Coronavirus stimulus plan pushed by Navarro, urges end to partisan bickering
Navarro on coronavirus relief: We can’t have partisan bickering
Senate fails to advance economic rescue bill; White House trade adviser Peter Navarro on economic impact of coronavirus.
President Trump's top trade adviser Peter Navarro urged Congress to pass a massive stimulus package that would provide aid to Americans hammered by the coronavirus pandemic as Senate Democrats continue to block movement on the bill.
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"We’ve got to work that magic," Navarro said during an interview on Fox News. "But as you can see, if this devolves into a partisan struggle, that’s not good for American and it certainly creates volatility in the markets."
The bill would send checks of up to $1,200 to taxpayers who earn less than $99,000 a year, provide loans for small businesses and large tax cuts for big corporations.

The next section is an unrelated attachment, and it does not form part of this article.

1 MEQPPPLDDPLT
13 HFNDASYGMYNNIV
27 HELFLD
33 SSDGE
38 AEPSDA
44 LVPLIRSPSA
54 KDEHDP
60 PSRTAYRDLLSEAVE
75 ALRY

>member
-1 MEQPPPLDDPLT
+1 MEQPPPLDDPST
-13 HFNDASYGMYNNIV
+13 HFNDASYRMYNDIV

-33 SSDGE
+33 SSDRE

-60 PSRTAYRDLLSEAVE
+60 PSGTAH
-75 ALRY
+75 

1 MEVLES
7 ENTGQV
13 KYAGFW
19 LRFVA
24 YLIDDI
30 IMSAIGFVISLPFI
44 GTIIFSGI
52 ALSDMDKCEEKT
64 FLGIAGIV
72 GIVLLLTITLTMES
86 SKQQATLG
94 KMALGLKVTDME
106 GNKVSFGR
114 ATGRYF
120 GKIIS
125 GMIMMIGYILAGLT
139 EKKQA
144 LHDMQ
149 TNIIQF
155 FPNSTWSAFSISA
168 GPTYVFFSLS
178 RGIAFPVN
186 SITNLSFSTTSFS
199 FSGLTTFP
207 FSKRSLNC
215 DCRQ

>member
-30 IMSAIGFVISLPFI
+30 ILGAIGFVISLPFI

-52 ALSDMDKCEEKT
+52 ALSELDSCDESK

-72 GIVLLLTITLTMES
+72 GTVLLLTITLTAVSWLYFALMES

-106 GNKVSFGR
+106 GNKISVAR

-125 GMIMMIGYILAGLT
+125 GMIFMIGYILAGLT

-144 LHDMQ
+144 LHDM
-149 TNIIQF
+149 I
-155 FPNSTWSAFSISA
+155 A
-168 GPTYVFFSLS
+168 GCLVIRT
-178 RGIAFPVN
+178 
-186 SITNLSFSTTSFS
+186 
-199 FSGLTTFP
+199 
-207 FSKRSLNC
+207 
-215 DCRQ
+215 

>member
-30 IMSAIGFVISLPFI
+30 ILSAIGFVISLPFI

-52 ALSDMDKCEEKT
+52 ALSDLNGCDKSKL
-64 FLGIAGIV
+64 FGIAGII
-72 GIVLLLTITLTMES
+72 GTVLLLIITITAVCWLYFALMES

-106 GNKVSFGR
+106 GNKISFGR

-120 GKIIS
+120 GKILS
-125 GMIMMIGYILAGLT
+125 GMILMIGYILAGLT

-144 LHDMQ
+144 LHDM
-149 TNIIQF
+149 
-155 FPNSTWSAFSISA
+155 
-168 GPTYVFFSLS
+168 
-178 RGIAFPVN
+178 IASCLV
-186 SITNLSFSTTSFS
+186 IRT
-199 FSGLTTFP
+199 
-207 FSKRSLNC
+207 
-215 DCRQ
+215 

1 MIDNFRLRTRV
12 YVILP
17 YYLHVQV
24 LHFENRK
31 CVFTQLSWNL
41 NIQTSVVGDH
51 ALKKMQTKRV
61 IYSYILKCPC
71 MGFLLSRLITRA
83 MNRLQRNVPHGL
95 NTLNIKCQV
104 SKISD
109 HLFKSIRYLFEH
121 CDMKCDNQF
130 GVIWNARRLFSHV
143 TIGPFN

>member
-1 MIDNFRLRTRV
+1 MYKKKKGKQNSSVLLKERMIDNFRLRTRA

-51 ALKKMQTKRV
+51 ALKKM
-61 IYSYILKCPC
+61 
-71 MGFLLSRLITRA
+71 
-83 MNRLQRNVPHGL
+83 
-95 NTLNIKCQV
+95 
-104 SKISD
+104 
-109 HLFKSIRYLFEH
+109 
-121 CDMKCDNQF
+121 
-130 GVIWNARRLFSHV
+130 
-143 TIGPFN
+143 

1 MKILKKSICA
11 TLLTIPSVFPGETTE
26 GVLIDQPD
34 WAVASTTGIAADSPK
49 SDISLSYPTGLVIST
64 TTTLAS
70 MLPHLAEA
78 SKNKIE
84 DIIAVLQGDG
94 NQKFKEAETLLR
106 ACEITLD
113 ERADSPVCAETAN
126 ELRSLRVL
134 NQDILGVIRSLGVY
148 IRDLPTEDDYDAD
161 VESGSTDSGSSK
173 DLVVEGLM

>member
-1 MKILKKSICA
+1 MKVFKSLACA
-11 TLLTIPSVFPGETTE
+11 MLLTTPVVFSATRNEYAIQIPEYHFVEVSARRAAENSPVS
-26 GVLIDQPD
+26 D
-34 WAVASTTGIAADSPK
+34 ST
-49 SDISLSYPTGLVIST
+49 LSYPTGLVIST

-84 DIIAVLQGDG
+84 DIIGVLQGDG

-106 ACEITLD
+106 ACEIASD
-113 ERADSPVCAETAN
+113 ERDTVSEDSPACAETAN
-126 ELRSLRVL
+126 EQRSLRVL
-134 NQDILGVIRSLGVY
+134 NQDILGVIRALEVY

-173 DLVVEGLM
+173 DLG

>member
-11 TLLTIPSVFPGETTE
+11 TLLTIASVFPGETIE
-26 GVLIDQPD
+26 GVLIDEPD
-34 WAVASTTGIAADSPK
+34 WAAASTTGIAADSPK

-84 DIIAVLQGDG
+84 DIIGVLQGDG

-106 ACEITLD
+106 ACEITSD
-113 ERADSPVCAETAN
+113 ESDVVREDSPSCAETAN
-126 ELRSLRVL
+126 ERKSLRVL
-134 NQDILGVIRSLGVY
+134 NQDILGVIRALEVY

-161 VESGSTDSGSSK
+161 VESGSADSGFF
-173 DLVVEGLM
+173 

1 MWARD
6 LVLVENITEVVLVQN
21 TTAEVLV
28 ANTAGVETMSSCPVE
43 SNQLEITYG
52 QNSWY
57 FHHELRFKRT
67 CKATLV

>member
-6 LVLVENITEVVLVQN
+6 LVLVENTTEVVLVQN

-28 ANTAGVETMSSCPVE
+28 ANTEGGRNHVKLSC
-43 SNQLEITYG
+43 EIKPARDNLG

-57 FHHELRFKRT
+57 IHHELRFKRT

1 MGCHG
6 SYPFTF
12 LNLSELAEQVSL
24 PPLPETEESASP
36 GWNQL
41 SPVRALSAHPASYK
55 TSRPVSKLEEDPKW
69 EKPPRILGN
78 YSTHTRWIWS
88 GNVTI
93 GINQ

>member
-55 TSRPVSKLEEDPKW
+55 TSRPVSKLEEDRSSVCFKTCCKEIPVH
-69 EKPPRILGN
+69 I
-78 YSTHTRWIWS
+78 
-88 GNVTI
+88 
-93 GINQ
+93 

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"What I am watching from afar is a partisan struggle that needs to stop. The president was quite clear in his press briefing yesterday the most important part of package needs to be American workers first," Navarro said.
But Democrats on Monday held up the aid package once again, saying they would not pass the $1.8 trillion bill until they secured stronger worker protections and put restrictions on bailouts for businesses.
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“We Democrats are trying to get things done, not making partisan speech after partisan speech,” Senate Minority Leader Chuck Schumer said. “Our goal is to reach a deal today, and we are hopeful, even confident, that we will meet that goal.”
At the center of the dispute is Senate Republicans' calls for a $500 billion fund that the Federal Reserve could leverage for loans to help companies and use to provide industry-specific loans. Congressional Democrats have insisted the bill needs guardrails to prevent firms that receive the aid from firing their workers or stripping them of their health care, and have also questioned giving Treasury Secretary Steven Mnuchin so much leeway to determine which companies receive the assistance.
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